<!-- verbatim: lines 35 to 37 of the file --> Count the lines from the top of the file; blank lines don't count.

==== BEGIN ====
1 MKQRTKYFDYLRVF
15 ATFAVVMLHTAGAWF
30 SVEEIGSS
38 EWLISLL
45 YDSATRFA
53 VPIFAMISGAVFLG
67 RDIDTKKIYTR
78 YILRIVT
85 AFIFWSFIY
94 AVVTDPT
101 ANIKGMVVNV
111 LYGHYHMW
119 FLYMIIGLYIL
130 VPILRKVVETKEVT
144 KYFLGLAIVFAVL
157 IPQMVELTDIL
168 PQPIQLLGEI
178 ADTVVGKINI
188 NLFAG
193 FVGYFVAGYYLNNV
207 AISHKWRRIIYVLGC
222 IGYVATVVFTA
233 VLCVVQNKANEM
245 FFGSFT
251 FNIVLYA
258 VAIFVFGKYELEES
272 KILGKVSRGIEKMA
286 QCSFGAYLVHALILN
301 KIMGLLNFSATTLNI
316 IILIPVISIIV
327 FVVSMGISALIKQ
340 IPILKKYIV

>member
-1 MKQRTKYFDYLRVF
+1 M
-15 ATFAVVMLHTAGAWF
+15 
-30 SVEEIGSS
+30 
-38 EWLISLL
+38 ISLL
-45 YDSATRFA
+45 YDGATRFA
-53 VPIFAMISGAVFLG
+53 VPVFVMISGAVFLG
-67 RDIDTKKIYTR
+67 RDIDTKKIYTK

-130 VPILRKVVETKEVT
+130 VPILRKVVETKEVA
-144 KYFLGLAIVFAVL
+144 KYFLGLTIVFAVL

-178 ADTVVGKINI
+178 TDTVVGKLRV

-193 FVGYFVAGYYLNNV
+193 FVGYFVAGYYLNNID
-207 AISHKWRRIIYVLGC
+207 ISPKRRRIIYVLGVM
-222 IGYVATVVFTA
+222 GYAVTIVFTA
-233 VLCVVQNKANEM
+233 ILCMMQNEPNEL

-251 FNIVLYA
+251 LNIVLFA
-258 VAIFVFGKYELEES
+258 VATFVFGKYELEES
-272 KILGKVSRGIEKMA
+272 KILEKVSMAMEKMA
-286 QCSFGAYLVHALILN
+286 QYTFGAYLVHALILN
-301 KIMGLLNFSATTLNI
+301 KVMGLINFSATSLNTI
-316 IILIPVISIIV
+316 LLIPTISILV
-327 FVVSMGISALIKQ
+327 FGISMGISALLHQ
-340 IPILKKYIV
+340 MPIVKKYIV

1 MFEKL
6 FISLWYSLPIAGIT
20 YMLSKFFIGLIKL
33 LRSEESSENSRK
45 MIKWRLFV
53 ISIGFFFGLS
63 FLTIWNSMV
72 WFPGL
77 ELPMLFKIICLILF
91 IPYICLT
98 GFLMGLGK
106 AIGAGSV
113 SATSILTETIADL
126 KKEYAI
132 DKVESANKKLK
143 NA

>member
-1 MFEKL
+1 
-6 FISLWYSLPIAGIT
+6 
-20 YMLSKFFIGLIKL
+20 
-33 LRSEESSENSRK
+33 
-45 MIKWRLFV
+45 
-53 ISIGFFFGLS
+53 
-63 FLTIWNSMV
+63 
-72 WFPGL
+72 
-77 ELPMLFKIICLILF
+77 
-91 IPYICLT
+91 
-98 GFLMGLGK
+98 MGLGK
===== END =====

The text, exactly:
+1 M
-15 ATFAVVMLHTAGAWF
+15 